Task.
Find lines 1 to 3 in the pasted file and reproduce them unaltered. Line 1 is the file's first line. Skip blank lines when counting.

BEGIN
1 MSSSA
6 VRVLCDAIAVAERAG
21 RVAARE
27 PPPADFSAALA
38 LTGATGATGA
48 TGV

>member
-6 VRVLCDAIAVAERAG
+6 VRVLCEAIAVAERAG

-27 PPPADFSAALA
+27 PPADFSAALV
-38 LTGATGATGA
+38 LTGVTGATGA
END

1 MSSSA
6 VRVLCDAIAVAERAG
21 RVAARE